JBL Portable App Android and iOS – Basic – Pass

The JBL Portable App is for firmware updates, PartyBoost, shows battery charge and has a basic EQ. You can also turn off the startup sound and refer to the online guide. It is not necessary to use the App.

JBL PartyBoost or Stereo pair (not tested)

PartyBoost can join with up to 100 like-minded JBL speakers. These include Xtreme 3, Boombox 2, Pulse 4 and Flip 5. It can stereo pair.

Placement – Pass

It is for landscape use – the front-firing speakers and side-firing radiators don’t work well in corners or bookshelves. Nor should you try portrait mode. While JBL has thoughtfully designed the end caps to lift the speaker off the surface to help disperse the passive bass, it only works moderately well on sound-reflective surfaces. Remember this is a forward-firing stereo speaker, so put it in the middle front of your listening area.

Battery – Pass

JBL claims up to 15 hours of playtime from its 7.2V/5A/36W battery. This is (as every other speaker brand does) a rubbery marketing figure and depends on volume (tested usually at 50%), the Bluetooth host providing a strong -10dBm EIRP signal (Effective Isotropic Radiated Power) and placed within one meter and any bass boost or EQ disabled. In short, it is something you cannot achieve.

There is a battery indicator light bar on the front. We tested a continuous loop from a BT 5.3 host as follows:

  • 50% volume (55dB)– 10 hours
  • 75% volume (75db) – 7 hours
  • 100% volume (85dB) – 5 hours

Charging – Pass

It charges at 20V/3A/60W for a 2-hour charge. But we found it prefers 20V/2A/40W for about a 4-hour charge. The USB-C charger inbox supports 5/9/12/15/20V @3A from 15-60W. You can use this charger for any USB-C PD device or any other USB-C PD charger to 60W.

Power bank – Pass

The USB-A port is capable of 5V/2A/10W and the USB-C for 5C/1.5A/7.5W charging. To put that in perspective, the 36Wh battery should charge an iPhone about three times. This reduces playing time. It can charge two USB devices while charging, increasing the speaker’s charge time.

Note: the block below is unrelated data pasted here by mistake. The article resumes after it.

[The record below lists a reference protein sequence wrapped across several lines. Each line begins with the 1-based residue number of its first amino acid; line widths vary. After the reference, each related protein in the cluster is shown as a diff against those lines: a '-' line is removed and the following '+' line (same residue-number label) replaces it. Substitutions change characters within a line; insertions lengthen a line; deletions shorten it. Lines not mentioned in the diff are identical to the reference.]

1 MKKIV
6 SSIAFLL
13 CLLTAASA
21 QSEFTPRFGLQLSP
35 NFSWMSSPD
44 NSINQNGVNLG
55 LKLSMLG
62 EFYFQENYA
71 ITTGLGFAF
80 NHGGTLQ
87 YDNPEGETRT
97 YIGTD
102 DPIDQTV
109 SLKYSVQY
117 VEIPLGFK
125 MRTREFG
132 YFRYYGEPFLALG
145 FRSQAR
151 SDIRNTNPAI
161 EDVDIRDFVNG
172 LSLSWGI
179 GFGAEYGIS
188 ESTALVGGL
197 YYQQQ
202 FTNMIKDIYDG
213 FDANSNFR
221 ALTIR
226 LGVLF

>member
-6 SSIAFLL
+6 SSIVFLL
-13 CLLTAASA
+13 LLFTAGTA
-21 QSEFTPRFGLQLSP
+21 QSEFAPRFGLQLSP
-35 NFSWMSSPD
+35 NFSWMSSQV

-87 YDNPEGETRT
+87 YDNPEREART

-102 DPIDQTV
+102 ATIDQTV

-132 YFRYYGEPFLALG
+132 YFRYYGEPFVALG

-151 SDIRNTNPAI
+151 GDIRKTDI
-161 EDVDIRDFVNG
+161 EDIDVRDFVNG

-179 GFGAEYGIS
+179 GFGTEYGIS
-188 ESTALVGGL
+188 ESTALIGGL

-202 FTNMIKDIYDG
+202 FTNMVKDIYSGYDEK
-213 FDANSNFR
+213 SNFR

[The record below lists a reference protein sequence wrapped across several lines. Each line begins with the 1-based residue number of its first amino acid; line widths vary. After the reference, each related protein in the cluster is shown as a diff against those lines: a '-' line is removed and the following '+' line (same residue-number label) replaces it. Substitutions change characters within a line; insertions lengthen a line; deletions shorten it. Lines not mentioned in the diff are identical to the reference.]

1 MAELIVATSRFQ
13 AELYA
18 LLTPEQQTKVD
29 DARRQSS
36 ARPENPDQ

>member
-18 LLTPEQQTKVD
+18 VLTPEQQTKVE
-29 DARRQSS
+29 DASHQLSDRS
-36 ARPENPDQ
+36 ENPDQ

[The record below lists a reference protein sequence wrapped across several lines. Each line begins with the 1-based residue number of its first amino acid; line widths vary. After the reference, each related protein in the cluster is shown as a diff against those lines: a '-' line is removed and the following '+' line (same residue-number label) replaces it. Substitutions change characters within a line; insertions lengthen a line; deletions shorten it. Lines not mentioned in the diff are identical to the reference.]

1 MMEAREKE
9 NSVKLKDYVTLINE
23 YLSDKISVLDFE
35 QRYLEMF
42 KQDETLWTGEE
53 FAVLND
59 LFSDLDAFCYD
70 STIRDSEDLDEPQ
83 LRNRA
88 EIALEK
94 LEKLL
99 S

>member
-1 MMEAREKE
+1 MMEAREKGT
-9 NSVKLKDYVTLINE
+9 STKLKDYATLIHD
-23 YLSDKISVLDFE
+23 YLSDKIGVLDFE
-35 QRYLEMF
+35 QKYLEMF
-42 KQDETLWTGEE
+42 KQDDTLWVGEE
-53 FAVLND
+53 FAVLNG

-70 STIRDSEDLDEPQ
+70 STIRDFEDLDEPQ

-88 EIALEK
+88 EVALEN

IP67 – Pass+

1m for 30 minutes, provided the charge-out socket cover is in place. It does not float.

Missing – no deal breakers

  • No mic (it is not a hands-free or Wi-Fi voice assistant speaker)
  • No USB-C data

Watts inside? (mains power)

  • 2 x 25W, 70mm round woofers (Left/Right)
  • 2 x 25W, 20mm tweeters (Left/Right)
  • Passive bass radiators (each end)
  • Volume: 90dB at a push
  • Claimed frequency response – 53.5Hz to 20kHz
  • We estimate that wattage RMS drops about 10% on battery power.

How does it sound? Exceed

JBL calls it original Pro Sound, and it is pretty much a neutral sound signature (the best) with added bass. This speaker produces excellent sound, especially as it is IP67-rated.

Low bass cuts in from 40Hz (claimed 60Hz) and rapidly builds through mid-bass to 100Hz, where it is flat (good) to 7kHz, has a slight dip to avoid harshness (good) and then flat to 20kHz. I cannot stress enough that this is close to nirvana for an all-in-one stereo speaker.

It gets loud – 90dB with some distortion, but back off a few dB, which is not an issue.

The stereo sound stage is about 30cm wider than the speaker, with decent Left/Right separation. We also tested with Dolby Atmos content, which gave about 30cm height and a hint of surround.

CyberShack’s view – The JBL Xtreme 3 is a hidden gem

Why? Few BT speakers are genuine Left/Right stereo, let alone have four speakers and amps like the JBL Extreme 3. Few have that lovely low-and-mid-bass for excellent Blues Brothers Jazz. Few have crisp treble for Manhattan Transfer instrumentals and crisp notes.

It competes sound-wise with the $799 Sonos Move 2 – portable oomph anywhere, not so much in ‘elegance’, but in a great sound signature and rugged IP67 rating. And it is half the price.

I can’t find any direct stereo competitors at this price. There are heaps of mono speakers.

Rating

  • Features: 95 It has everything expected of an IP67 BT portable speaker and its stereo.
  • Value: 95 – It is class-and-price-leading.
  • Performance: 95 – excellent sound signature and loads of volume.
  • Ease of Use: 90 – Charge and go. You don’t need the App.
  • Design: 90 – All these BT waterproof speakers look the same, but this is stereo.

JBL Xtreme 3 stereo BT speaker

$399.95 but seen as low as $319
9.3

Features

9.5/10

Value

9.5/10

Performance

9.5/10

Ease of Use

9.0/10

Design

9.0/10

Pros

  • Stereo (will mono downmix)
  • Excellent flat, neutral sound signature – impressive for a water-resistant speaker
  • Nice, satisfying bass
  • Big battery and power bank facility
  • Class and price leading sound

Cons

  • None - it meets or exceeds marketing specifications.